Get answers to your Arrhythmia questions.
Bradycardia-tachycardia syndrome; Sinus node dysfunction
Treatment may not be necessary if you do not have any symptoms. Your doctor may review the medicines you take to make sure they are not making your condition worse. Do not stop taking any medication unless told to do so by your doctor.
A permanent implanted pacemaker may be needed if your symptoms are related to bradycardia (slow heart rate).
A fast heart rate (tachycardia) may be treated with medications. Sometimes a procedure called radiofrequency ablation is used to cure tachycardia.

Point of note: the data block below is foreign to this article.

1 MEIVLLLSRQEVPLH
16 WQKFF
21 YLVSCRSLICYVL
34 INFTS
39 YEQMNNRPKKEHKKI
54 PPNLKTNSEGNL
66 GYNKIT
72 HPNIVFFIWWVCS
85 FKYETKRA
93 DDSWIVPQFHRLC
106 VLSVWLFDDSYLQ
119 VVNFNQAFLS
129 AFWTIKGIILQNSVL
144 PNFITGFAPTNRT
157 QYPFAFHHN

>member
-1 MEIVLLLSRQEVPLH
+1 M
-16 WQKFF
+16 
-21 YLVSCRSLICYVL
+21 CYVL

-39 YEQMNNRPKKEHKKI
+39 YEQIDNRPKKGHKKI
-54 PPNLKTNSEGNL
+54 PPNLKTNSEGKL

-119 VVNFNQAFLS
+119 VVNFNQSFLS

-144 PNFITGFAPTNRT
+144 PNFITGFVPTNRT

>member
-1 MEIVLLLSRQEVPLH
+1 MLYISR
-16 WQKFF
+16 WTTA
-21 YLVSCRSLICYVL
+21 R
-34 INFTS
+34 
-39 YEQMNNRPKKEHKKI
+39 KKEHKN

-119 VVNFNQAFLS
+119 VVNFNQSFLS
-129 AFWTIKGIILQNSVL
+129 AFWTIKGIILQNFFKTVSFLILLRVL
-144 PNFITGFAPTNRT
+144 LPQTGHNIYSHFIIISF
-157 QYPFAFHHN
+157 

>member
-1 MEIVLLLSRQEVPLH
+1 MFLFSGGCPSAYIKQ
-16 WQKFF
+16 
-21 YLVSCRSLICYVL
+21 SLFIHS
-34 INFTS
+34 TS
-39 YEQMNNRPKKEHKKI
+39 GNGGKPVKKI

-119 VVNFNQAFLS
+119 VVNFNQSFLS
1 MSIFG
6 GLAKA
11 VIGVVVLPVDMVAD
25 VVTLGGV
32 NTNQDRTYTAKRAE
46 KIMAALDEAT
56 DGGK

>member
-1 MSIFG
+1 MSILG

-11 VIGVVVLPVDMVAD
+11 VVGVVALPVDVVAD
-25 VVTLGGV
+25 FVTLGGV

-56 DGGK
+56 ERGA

The syndrome is progresssive, which means it slowly gets worse.
The long-term outlook is excellent for those who have a permanent pacemaker implanted.
Call for an appointment with your health care provider if you experience spells of light-headedness, episodes of fainting, palpitations, or other symptoms.
Olgin JE, Zipes DP. In: Specific arrhythmias: diagnosis and treatment. In: Libby P, Bonow RO, Mann DL, Zipes DP, eds. Braunwald's Heart Disease: A Textbook of Cardiovascular Medicine. 8th ed. St. Louis, Mo: WB Saunders; 2007:chap. 35.
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